Comments

Aaron Schneider | January 12, 2012 12:11 PM
Chris, my friend,

I'm seriously questioning your commitment to Sparkle Motion.

This is so heady I might smash my head through my screen right now! And depressing. Allow me to get even more depressing, please. I think you need to move to the San Francisco area and be a part of the huge green movement that has been and will continue to take place for decades. Have you not stumbled upon any green activist designer web sites/forums, seen design competitions revolving around sustainability, seen any Nissan Leaf updates on Facebook, or heard of voice activated cars. What about self-parallel parking cars, or safe space-maintaining cars, or auto-breaking emergency cars. Computation is already all around us without screens. GPS activated marketing on mobile devices (whether it's a chip, or a future bio-scan that triggers this... it doesn't matter.)

Whether the screen is a piece of glass or a hologram input device, the real question is: should our future be one of a computational-injected, energy-consuming, artificial environments-OR-a future that is sustainable, simpler, less artificially constructed environments.
The truth is that computers use energy. The more computers we inject into our environments, the more energy is needed to run them. This leads to the sustainable future dilemma IF we're still here to see this future and don't die from fresh water shortages and global famines.

A touchscreen is as much an input device as is a keyboard or a microphone.

And last time I checked, there were a sh!t ton of people still dying of starvation. What does the holographic/bio-scanning future hold for bloated babies and their dying parents?
Christopher Butler | January 12, 2012 2:12 PM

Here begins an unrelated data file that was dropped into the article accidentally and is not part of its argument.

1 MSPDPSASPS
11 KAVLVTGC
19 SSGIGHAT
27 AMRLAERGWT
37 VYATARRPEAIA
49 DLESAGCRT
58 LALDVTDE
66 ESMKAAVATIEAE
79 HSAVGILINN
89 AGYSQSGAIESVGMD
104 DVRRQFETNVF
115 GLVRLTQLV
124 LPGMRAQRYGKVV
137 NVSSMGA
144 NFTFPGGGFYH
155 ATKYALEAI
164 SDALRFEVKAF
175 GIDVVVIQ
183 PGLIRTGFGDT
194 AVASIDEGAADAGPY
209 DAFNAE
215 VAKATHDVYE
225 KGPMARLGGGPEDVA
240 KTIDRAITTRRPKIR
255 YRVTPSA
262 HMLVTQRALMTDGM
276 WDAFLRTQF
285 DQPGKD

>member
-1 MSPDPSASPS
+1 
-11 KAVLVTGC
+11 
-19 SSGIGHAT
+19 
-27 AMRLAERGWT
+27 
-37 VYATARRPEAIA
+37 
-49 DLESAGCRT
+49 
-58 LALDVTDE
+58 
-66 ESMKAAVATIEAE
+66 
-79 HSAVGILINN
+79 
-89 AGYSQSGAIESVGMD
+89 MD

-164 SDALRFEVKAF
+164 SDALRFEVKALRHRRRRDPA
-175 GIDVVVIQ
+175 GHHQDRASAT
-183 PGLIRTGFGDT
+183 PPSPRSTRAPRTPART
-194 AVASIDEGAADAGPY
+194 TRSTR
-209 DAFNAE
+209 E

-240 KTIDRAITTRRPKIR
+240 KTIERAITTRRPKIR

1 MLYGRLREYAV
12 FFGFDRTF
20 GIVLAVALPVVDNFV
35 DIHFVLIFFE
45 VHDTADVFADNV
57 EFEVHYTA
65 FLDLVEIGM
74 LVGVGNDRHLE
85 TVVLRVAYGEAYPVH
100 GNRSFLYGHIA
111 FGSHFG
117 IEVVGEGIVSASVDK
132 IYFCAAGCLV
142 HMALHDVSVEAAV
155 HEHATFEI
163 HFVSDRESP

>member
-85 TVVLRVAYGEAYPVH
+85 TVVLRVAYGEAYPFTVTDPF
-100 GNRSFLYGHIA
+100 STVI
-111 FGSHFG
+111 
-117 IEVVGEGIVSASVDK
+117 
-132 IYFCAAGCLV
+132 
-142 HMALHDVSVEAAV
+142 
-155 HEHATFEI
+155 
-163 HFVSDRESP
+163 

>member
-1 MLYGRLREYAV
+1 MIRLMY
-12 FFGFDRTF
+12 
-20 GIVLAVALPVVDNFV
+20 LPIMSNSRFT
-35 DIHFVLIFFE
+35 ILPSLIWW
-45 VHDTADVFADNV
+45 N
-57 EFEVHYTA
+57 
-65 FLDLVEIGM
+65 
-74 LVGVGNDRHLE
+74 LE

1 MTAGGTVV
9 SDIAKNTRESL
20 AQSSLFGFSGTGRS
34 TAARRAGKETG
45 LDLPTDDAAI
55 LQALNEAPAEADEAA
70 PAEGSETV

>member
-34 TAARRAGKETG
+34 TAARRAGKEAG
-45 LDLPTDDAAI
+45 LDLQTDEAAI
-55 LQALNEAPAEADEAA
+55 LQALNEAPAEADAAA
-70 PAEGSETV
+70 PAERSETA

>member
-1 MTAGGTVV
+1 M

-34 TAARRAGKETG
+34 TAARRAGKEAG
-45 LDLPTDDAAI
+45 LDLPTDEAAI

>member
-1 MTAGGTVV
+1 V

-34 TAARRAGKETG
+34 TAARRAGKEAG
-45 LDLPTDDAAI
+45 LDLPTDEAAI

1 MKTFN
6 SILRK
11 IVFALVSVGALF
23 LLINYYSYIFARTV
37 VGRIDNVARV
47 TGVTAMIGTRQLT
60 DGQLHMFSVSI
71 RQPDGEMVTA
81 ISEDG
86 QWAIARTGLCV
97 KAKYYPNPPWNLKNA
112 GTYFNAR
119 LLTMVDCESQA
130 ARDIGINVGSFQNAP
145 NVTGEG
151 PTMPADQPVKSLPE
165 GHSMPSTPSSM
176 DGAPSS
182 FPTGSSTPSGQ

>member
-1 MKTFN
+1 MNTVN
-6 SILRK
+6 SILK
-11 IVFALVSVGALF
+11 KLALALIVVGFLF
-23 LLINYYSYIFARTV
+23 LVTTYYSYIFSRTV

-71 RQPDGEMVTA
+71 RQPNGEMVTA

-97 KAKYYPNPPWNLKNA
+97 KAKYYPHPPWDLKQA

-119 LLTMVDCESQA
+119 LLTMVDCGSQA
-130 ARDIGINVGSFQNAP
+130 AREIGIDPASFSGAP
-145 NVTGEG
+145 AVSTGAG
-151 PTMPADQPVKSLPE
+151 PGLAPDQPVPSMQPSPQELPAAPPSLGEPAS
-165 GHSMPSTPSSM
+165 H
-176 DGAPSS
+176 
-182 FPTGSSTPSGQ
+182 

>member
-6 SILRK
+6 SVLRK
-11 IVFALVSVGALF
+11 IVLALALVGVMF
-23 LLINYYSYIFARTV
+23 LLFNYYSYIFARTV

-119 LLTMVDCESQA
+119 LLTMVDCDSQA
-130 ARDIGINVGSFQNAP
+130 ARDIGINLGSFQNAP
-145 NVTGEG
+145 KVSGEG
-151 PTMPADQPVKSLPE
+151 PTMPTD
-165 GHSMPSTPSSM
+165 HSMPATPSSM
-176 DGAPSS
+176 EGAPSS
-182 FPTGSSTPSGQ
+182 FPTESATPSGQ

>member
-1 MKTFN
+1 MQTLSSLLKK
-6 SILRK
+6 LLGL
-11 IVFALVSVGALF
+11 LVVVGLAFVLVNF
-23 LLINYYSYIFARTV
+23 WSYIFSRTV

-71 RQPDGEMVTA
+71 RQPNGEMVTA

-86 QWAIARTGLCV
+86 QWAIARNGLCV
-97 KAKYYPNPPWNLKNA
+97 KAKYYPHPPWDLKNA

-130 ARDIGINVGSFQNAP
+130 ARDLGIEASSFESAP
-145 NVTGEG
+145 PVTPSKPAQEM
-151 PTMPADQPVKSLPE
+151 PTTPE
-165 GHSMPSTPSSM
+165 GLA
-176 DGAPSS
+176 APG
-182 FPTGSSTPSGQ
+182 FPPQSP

Aaron, Cory Doctorow recently posted an adaptation of a talk he gave on the war on general-purpose computation in which he said something relevant to your point:
"The world we live in today is made of computers. We don't have cars anymore; we have computers we ride in. We don't have airplanes anymore; we have flying Solaris boxes attached to bucketfuls of industrial control systems. A 3D printer is not a device, it's a peripheral, and it only works connected to a computer. A radio is no longer a crystal: it's a general-purpose computer, running software."
To his and your point, I'm not saying the world needs more computers. What I'm saying is that we should be focusing our computation on immediate, dire problems—many of which involve infrastructure that is struggling to support a growing, resource-hungry population—rather than continuing to advance the agenda of ubiquitous virtuality much further. Do we really need all those massive data centers that support our need for a continuous flow of digital stimulation, to store every single picture we can take before our smartphone battery needs resuscitation, to be the hub for every bit that flies across yet another social network? Probably not. And by the way, just because we're not living amidst piles of rotten newspapers and magazines under which may or may not be more than one cat skeleton doesn't mean we aren't hoarders. Invisible as our horde may be, we have a problem. Meanwhile, bridges are collapsing, roads strain to support the clogged traffic that has escalated far beyond mid 20th century city planning, sewers and water purification can't keep up, the electrical grid is a study in the law of diminishing returns, and on and on and on. Oh yeah, and people are starving and thirsty. These are the problems that merit every bit of ingenuity and resource as far as computing is concerned. Instead, we fuss over Google's latest tweak to how search works. In short, our priorities are out of whack.